Demerger de facto complete

The government’s attitude sends out the message that the government is simply not interested in what the public thinks – definitely not a government that listens

Michael Falzon parliamentary secretary for planning. (Photo Ray Attard)
Michael Falzon parliamentary secretary for planning. (Photo Ray Attard)

As Parliament and public opinion debate the separation of MEPA into two authorities, I honestly believe the separation has been de facto accomplished already. This is why.

1. Writing this opinion after last Thursday’s MEPA public sitting, I realise that officials of the Environment Protection Directorate were once again missing all together. Their absence at MEPA board meetings has been felt ever since Labour returned to government. An official of the Planning Authority, who is clearly not in a position to defend the Environment Directorate’s views, goes on explaining what the EPD’s objections are. Planning Directorate officials do not represent the Environment Directorate, and their expertise is more in planning rather than environment – it is thus obvious that the environment is currently under-represented, to say the least. 

2. The Zonqor Preliminary Assessment is another case in point. It transpired that MEPA’s CEO disregarded the Environment Directorate’s views in selecting the Zonqor National Park as the ideal candidate for the construction of Sadeen’s “American” University on 90 tumoli of virgin agricultural land. How such a preliminary assessment may do without the expertise of environmental experts, is beyond me.

3. The seat of the Director of Environment has been empty since Petra Caruana Dingli resigned the position, nearly two years ago. Ever since, MEPA chairman Vincent Cassar has been Acting Director of Environment. Let me remind you that he is a part-time and non-executive chairman. Whilst he is already too busy dealing with planning applications, there is no way on earth anyone can juggle both workloads on a part-time basis. For Labour, the environment is a secondary issue, and thus merits part-time attention.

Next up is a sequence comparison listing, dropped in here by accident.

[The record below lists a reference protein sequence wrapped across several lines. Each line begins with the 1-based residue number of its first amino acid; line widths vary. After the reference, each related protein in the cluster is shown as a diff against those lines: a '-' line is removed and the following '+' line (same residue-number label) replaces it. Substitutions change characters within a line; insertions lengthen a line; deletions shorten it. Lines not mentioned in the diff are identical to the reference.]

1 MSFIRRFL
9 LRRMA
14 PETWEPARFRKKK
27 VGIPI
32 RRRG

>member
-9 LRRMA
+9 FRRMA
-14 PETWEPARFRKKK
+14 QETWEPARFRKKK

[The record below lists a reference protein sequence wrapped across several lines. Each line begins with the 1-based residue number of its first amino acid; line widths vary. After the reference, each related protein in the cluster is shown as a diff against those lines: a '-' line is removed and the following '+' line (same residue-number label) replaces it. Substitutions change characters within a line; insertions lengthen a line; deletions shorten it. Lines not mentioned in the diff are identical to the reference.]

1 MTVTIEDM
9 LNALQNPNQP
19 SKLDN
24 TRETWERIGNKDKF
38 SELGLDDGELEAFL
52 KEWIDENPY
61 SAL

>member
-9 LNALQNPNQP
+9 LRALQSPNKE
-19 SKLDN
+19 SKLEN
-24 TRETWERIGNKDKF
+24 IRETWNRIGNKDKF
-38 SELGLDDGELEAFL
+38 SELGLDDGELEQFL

4. The draft bill on the setting up of the Planning Authority divests the MEPA board of recruitment selections, and delegates it to the executive council. Indeed, this has taken place already, as witnessed in the CEO’s insistence on keeping the interviewing boards under wraps. 

The fact that the split has been de facto accomplished, explains why the government has been reluctant to postponing the debate in Parliament by a mere four weeks to allow time for public consultation submissions to be made. This attitude sends out the message that the government is simply not interested in what the public thinks – definitely not a government that listens. 

Populism is short-term 

The events of the week have taught a crucial lesson to all Europeans. Syriza, the Greek party currently in government, has finally had to face the expected. The Greek story has provided each and every voter with a lesson – problems may be put to the side, but they will not go away. Syriza has managed to make a resounding victory by being populist, promising the impossible. 

Promising the electorate a brighter future and disregarding underlying difficulties wins you votes in the short-term, but one day, it will come back to haunt you. It came back to haunt Greek Prime Minister Alexis Tsipras on the day of the eurozone meeting. 


The betrayal 

In promising the impossible in the circumstances, Tsipras has managed to win the government, but betrayed the Greeks in the process. The only way he could avoid betraying his people, was by refusing the eurozone package, which included austerity measures he himself condemned earlier on during the election campaign. 

Truth is Tsipras had no other choice, and did the right thing in the circumstances – to accept the offer. Refusing it would have almost certainly resulted in a Grexit, a scenario he alone would have had to shoulder. In accepting the offer, he avoided going down in history as the first Prime Minister who led his country out of the eurozone. Well aware of the consequences, it was an avenue he could not afford to take, even at the expense of betraying his own people. 

The Greeks have, for many years, enjoyed benefits they could never afford. They have been paying the price since, and will continue to do so until debts are paid, and benefits brought in-line with a sustainable path. 

Malta, watch out

Populism comes at a price: granting short-term political victories at the expense of long-term consequences. Engaging 5,000 new public officials in just over two years cannot be considered sustainable. Joseph Muscat has brought back the philosophy of increasing the state’s payroll for his short-term political gains – a price his successors, whether Labourite or Nationalists, will have to pay.